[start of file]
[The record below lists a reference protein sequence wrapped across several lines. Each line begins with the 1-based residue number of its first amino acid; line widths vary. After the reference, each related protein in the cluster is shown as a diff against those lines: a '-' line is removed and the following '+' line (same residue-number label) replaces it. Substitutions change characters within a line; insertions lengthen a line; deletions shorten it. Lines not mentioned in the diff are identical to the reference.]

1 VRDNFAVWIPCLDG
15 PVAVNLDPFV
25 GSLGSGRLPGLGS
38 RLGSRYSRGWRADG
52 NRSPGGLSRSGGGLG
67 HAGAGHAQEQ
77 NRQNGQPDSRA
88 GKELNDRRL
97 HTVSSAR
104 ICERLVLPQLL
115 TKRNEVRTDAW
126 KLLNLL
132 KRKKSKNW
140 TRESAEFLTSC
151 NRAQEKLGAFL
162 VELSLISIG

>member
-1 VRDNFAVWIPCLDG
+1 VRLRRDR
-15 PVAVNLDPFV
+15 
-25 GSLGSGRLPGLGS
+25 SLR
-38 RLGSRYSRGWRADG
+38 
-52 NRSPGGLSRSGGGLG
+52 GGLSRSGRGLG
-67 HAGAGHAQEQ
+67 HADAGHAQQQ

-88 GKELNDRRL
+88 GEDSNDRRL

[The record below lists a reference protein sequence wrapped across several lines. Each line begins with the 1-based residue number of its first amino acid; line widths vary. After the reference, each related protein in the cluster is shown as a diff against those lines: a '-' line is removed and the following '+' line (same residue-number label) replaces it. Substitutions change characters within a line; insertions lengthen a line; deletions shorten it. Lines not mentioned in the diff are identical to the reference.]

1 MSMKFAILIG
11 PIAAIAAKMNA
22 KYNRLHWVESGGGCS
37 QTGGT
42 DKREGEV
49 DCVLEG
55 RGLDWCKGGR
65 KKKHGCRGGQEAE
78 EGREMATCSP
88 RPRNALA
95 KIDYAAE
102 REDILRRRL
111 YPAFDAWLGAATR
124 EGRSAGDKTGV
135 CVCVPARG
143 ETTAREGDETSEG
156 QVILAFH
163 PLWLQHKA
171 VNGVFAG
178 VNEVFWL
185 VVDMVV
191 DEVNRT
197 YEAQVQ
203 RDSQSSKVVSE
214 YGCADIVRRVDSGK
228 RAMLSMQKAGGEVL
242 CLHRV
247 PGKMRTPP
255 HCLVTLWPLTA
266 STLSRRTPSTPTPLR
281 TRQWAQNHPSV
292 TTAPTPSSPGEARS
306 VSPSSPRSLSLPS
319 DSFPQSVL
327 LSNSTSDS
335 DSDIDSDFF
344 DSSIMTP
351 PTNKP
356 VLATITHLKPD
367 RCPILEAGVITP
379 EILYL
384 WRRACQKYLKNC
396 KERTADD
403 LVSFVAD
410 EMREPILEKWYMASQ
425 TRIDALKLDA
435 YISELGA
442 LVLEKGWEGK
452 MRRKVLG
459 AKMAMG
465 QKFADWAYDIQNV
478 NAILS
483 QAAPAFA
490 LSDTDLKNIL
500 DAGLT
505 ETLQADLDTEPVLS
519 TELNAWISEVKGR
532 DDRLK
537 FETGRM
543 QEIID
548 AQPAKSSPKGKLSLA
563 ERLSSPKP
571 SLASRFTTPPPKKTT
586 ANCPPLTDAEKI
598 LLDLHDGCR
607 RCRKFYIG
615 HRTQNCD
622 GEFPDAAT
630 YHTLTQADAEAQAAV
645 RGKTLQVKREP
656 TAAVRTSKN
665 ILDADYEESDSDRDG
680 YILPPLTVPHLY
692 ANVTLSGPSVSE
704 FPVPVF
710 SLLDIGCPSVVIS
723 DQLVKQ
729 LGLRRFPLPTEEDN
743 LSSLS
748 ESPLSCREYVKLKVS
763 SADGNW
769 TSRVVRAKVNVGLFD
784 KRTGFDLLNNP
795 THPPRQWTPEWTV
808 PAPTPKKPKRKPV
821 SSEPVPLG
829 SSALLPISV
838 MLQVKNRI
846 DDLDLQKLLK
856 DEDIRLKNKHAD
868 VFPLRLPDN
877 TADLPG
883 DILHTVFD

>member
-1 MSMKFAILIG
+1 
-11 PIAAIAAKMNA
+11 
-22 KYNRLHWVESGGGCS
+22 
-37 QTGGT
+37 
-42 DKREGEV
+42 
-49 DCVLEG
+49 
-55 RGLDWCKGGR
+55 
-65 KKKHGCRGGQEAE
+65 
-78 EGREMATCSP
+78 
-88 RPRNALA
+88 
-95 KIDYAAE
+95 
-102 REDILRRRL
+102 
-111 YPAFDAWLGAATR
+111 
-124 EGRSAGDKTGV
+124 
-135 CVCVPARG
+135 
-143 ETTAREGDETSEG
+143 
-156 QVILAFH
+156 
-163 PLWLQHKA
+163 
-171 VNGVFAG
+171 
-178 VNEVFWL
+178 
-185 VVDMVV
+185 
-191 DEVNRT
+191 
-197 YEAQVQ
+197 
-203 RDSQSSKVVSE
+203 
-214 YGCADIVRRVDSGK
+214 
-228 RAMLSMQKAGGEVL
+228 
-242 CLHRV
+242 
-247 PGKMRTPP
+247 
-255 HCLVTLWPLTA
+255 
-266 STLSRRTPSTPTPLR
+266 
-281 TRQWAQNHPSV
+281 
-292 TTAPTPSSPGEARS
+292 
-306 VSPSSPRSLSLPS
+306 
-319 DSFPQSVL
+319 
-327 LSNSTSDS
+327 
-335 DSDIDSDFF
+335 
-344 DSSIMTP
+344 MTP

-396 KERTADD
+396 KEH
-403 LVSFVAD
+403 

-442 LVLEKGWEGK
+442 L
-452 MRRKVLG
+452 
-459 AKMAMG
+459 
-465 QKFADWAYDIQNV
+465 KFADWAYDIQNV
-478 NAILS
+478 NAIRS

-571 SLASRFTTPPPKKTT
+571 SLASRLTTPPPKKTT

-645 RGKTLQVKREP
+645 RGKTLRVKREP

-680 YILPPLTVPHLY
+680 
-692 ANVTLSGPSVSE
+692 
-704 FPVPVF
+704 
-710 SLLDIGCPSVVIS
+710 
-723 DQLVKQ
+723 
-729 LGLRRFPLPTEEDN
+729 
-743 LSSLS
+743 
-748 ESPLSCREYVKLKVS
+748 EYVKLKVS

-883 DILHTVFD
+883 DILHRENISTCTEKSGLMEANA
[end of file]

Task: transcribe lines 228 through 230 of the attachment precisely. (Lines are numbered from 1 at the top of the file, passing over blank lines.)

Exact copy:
-723 DQLVKQ
+723 
-729 LGLRRFPLPTEEDN